Viewing Monke as the focal point of universal economic activity, where our actions amplify our inherent capacities through capital utilisation, reveals the involvement of one of humanity’s most significant biases: our anthropocentrism.

But the truth is that with the conditions of the dichotomy of value-energy and use-value regulated, we can now with all understanding examine that, in fact, value in the form of Capital lives on, as it has the gift of eternal life. Value-energy is accumulated over Capital’s growth, while use-value is consumed under labour’s subsistence almost at the same rate at which it is produced.

A way of interpreting the Scientific American survey expressing a Capital-centred perspective of evolution —as opposed to the perspective focused on humans— reads as follows:

“Scientific American published a survey measuring metabolic energy adaptability and efficiency on various species on the planet. Humankind was the only species able to create, improve and move the bicycle from point A to B. Steve Assets interpreted this discovery as a perfect picture of how men’s metabolic energy is the perfect transducer to match the transportation needs of Capital; a testament to humanity’s ability as labourers and life-force, transferring their energies to enhance Capital’s inherent abilities.”

To the reader who wants to undertake the analysis of the processes by which Capital has survived and developed using human labour as the evolutionary artefact for its own preservation and maintenance, there are many grounds for a feeling of discomfort.

An Outline of Economic Activity up until the Birth of Capital-Monke

In the beginning of time, with keen eyes and nimble fingers, Monke surveyed the stick, contemplating its potential. By such means, the stick came to be recipient to the affair of which he was made accomplice.

Stick became an extension of Monke’s hand, and after some time together, he decided to fashion Stick into something more refined: to shape it into a better instrument for his own use.

Monke began his work. First, with laborious hands, Monke stripped Stick of its remaining smaller branches, revealing a smooth core. Then, needing the aid of some other capital instrument, Monke searched for a suitable rock, one large enough to serve as his makeshift tool. Monke rubbed Stick against the rock, smoothing out its rough edges while he ensured every inch was polished to perfection. By this activity, Stick transformed under Monke’s skilled hands, evolving into a polished Rod.

The love-affair of our original Monke and Stick, despite its set-off being in such good standing, ended relatively quickly when new Monkes started to settle near his territory. And before Monke could even make use of Rod for his own fulfilment, some rich Monke —which we’ll address by the name of Wonke— made our original Monke a deal he could not reject: 100 apples for Rod.

Now, the energy-value it took to transform Stick to Rod, was not worth 100 apples. While it took our original Monke a day to polish Stick, it took Wonke ten full days to gather 100 apples.

However, because Wonke is ignorant of the real cost of value-energy, he has no way of feeling deceived; to his knowledge, Rod was worth 100 apples: for he considered that he could gather apples twice as fast being in possession of Rod. The value he places in potential apples —his perceived benefits from the acquisition of Rod— has become now his value surplus, and this worth is added to the aggregate wealth of Monkes.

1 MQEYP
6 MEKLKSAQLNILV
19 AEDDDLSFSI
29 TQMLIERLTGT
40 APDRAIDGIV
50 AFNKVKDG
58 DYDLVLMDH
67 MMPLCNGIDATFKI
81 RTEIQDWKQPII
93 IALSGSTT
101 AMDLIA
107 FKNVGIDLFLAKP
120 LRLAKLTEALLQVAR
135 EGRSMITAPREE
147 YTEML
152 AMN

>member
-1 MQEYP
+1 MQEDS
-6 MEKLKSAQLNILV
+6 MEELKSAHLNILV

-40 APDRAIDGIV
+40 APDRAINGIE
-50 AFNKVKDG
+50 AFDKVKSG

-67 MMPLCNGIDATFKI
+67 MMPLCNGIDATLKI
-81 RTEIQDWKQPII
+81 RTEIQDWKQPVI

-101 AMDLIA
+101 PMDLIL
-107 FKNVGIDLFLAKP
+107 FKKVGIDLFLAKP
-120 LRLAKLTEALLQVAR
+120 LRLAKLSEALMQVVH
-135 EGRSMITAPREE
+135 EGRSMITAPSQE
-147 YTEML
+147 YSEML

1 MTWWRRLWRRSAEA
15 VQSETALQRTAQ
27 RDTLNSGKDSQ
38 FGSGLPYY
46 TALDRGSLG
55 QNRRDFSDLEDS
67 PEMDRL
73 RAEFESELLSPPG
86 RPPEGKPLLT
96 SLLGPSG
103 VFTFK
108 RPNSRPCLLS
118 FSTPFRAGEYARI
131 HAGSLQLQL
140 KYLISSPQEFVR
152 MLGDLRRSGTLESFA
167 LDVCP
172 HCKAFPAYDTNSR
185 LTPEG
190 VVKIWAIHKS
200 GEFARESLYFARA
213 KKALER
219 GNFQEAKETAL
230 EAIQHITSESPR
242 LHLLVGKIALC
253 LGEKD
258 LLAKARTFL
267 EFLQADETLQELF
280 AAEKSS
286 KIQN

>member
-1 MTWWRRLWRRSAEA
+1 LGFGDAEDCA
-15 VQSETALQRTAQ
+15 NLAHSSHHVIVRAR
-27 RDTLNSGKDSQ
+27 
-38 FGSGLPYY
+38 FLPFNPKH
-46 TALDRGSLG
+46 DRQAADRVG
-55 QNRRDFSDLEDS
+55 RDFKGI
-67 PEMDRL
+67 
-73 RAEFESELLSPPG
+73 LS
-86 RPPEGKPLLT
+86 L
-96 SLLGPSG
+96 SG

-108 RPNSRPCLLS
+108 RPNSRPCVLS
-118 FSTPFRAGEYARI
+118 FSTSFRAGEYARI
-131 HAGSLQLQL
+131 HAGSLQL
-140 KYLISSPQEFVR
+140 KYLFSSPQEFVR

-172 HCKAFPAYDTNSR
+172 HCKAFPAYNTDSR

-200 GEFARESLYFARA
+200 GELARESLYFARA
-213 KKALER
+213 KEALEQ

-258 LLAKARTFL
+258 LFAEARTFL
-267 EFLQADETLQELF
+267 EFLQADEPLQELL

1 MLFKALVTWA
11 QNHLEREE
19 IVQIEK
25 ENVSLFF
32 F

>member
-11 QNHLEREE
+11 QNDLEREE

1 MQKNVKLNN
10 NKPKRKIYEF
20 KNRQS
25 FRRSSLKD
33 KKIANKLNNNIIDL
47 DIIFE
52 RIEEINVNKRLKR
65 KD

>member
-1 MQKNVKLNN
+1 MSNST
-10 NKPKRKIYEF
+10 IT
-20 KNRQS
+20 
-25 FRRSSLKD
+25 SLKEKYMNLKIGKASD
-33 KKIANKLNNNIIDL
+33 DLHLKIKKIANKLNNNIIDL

Through the narration of this single case it is possible to trace the net value changes of all agents of the transaction. The network of this analysis, however, lays the groundwork for a sinister conclusion.

Monke and Wonke have traded at use-value. Monke has earned 100 apples at the cost of a day’s work. Wonke has earned satisfaction in the belief that he will potentially gain 200 apples, at the cost of ten day’s work.

The key difference is the fact that the 100 apples exist and are currently in possession of Monke, while the 200 potential apples exist only potentially, and Wonke is right now solely in possession of a feeling of satisfaction.

The 100 apples which have been added to the aggregate wealth are eventually consumed by Monke, and thus, just as they were added to wealth, they have been subtracted from wealth. However, the 200 potential apples are eventually gathered by Wonke, and thus added to the aggregate wealth.

Wonke consumes half of his 200 apples and uses the other half to buy another rod made by Monke. The new 200 apples that have been added to wealth are then soon consumed.

With two rods, Wonke collects apples twice as fast as before, and will have 400 apples before his next trade with Monke. Growing rich in apples, Monke decides to hire other Monkes to collect more raw materials, use more capital, and employ more labour to cater his new idea: the transformation of Rod to Spear.

Following this process, the case under consideration can be presented concisely: by the time Monke and Wonke’s labour life has been completely consumed, many apples have been consumed, a lot of branches and rocks have been consumed; and all which remains from this residual waste has been the evolution of physical and human capital that survives to a new generation of Monkes —science, technology, innovation and Monkes in the capacity and network to make use of this new knowledge.